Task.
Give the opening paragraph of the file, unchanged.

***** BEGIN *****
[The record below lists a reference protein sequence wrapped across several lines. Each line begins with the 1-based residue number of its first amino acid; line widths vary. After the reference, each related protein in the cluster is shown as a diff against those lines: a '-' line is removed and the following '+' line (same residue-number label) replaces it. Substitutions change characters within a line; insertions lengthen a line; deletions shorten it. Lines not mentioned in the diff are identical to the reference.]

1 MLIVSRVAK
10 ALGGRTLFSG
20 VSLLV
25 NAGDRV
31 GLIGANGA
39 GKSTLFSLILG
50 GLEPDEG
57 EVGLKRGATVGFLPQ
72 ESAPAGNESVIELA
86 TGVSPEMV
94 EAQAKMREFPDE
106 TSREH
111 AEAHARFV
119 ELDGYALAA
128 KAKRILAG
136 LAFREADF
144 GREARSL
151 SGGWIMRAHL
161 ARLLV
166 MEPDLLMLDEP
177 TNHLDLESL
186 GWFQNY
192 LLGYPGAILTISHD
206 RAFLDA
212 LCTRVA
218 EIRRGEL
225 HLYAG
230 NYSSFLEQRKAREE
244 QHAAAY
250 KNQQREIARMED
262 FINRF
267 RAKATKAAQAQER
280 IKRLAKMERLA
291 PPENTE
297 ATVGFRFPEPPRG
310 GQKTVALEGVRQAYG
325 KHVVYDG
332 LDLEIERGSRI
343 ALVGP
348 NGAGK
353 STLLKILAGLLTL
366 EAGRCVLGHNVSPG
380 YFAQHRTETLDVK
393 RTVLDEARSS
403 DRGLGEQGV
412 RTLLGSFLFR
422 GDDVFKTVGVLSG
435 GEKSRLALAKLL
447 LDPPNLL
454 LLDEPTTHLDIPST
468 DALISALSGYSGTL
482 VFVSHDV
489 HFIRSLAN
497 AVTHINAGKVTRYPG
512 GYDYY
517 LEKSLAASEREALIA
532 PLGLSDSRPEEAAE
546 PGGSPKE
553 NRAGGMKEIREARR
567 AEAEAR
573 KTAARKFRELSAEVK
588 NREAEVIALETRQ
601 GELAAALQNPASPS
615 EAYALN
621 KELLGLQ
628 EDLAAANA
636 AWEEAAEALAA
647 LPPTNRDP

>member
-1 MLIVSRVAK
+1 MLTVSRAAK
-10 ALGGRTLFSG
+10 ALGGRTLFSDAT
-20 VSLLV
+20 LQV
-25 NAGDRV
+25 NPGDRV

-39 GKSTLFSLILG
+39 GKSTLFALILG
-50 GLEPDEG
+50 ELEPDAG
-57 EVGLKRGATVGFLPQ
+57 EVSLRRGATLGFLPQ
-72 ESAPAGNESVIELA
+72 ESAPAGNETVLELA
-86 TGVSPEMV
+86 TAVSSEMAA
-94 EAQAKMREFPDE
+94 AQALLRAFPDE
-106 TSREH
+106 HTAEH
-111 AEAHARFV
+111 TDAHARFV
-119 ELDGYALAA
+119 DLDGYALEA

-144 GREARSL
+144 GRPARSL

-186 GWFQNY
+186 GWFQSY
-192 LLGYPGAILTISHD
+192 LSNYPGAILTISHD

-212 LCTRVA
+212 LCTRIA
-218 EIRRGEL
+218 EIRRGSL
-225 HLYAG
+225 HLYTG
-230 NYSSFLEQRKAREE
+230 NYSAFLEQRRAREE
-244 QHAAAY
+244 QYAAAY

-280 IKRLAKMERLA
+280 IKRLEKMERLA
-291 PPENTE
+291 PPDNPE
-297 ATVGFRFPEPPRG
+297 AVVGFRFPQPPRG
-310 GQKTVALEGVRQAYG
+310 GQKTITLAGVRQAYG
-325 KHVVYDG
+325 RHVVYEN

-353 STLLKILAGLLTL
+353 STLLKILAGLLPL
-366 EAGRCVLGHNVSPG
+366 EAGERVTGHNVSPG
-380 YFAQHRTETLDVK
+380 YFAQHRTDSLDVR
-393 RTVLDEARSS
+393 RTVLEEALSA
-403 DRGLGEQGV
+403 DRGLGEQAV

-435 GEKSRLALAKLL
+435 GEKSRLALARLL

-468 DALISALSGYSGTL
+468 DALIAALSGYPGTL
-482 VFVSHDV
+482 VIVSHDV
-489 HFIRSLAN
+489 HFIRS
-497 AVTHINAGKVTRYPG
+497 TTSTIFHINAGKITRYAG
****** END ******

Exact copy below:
[The record below lists a reference protein sequence wrapped across several lines. Each line begins with the 1-based residue number of its first amino acid; line widths vary. After the reference, each related protein in the cluster is shown as a diff against those lines: a '-' line is removed and the following '+' line (same residue-number label) replaces it. Substitutions change characters within a line; insertions lengthen a line; deletions shorten it. Lines not mentioned in the diff are identical to the reference.]